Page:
After treatment, Colorectal cancer (CRC) survivors often seek to improve their lifestyle and dietary patterns. One of the common habits adopted for this purpose is the use of dietary supplements (1) attempted by survivors to prevent recurrence of the disease, reduce side effects, improve physical and mental health, strengthen the immune system, cope with stress, and improve life expectancy (2). After the diagnosis of cancer and completion of treatment, at least 50% of survivors tend to use more than two or three supplements. Nonetheless, the beneficial effect of dietary supplements after CRC is a debated issue (1, 2).
Supplement use is also controversial due to its unknown association with chemotherapy and radiotherapy. Moreover, clinical guidelines for using dietary supplements are not elucidated. According to the European Society for Clinical Nutrition and Metabolism (ESPEN) and World Cancer Research Fund/American Institute for Cancer Research (WCRF/AICR), the use of supplements is recommended only in case of specific deficiencies. American Cancer Society (ACS) recommends that patients avoid the overdose of dietary supplements. National Cancer Institute (NCI) also recommends avoiding vitamin and mineral supplements during and after treatment (3).
The literature is void of sufficient and conclusive evidence to support or rule out the association of post-diagnosis dietary supplements with progression and recurrence of cancer, and the published results are contradictory. Calcium and vitamin D supplements have been demonstrated to reduce the risk of recurrent adenomas, cancer-specific mortality, and all-cause mortality. Nevertheless, the use of multivitamins, vitamin C, calcium, vitamin D, and vitamin E supplements is not associated with the prevention of colon adenoma recurrence. Furthermore, the use of B vitamins was reported to cause intestinal adenomas but did not indicate pathological findings of disease progression (4). On the other hand, calcium, vitamin D, and folic acid (B9) are effective in reducing the rate of intestinal polyps and improving the side effects of treatment, while the effects of zinc and selenium consumption are not clear (5). In some studies, however, no protective role was attributed to folic acid supplements. There is even a possibility of adverse effects of folic acid on cancer progression, increased recurrence, and metastases (3, 6).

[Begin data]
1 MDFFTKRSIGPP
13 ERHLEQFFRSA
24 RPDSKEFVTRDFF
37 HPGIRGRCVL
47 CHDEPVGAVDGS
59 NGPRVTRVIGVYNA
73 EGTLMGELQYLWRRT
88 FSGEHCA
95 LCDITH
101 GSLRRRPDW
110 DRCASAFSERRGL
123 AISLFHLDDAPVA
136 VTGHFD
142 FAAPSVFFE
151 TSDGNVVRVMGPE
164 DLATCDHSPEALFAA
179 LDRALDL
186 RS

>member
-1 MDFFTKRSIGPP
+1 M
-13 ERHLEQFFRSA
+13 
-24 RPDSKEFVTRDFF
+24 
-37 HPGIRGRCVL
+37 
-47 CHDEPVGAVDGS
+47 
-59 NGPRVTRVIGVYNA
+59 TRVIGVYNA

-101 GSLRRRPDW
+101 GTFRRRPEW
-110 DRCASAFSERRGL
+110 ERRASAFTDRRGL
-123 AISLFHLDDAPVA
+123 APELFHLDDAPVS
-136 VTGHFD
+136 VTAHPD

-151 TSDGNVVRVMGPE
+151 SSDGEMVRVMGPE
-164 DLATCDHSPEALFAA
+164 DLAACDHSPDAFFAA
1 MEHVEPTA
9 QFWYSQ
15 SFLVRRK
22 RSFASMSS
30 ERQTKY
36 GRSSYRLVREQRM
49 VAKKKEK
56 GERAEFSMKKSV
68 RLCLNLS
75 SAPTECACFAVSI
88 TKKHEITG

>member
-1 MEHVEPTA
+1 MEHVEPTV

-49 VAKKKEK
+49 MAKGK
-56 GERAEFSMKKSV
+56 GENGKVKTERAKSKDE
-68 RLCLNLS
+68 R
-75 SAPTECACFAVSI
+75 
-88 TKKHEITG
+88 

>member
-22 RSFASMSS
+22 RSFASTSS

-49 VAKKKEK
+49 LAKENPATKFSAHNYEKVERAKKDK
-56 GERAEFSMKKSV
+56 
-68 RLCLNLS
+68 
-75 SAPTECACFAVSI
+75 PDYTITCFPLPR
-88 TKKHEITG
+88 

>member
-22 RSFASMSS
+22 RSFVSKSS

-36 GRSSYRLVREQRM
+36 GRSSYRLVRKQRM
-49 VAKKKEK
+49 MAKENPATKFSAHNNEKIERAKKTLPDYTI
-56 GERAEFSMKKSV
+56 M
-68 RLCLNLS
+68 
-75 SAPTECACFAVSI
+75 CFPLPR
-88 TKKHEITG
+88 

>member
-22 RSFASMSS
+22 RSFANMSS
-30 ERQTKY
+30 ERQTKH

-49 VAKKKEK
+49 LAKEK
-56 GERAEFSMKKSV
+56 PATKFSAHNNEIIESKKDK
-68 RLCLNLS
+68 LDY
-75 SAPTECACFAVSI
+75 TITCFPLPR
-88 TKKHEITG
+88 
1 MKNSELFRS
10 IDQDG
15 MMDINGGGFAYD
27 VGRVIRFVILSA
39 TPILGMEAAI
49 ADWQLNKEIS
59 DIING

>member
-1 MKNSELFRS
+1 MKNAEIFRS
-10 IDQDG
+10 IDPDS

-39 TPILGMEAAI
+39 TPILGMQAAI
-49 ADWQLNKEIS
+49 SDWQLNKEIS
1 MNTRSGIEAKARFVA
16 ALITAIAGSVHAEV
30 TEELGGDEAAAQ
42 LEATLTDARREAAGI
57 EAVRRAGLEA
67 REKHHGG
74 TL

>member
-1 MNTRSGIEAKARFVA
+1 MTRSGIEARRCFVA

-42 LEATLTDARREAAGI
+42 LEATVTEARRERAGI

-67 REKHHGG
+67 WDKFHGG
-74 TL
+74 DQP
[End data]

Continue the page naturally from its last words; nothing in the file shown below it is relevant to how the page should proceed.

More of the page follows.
Not until further studies clarify the relationship between dietary supplements and treatment effectiveness, recurrence, and survival improvement in CRC survivors, should health care providers exercise caution in recommending dietary supplements. In addition, CVR survivors should be assessed for supplement use and be aware of the precautions for using supplements. We do not yet have a comprehensive understanding of the effects of the type and dosage of vitamin and mineral supplements and how they are used after cancer diagnosis and during treatment. This requires the design and implementation of targeted and comprehensive studies to understand the diverse and potential effects of dietary supplements. Therefore, both health care providers and survivors should understand the potential risks regarding the use of dietary supplements and be careful about their recommendations and use.
Conflicts of Interest
The authors declare that they have no conflict of interest.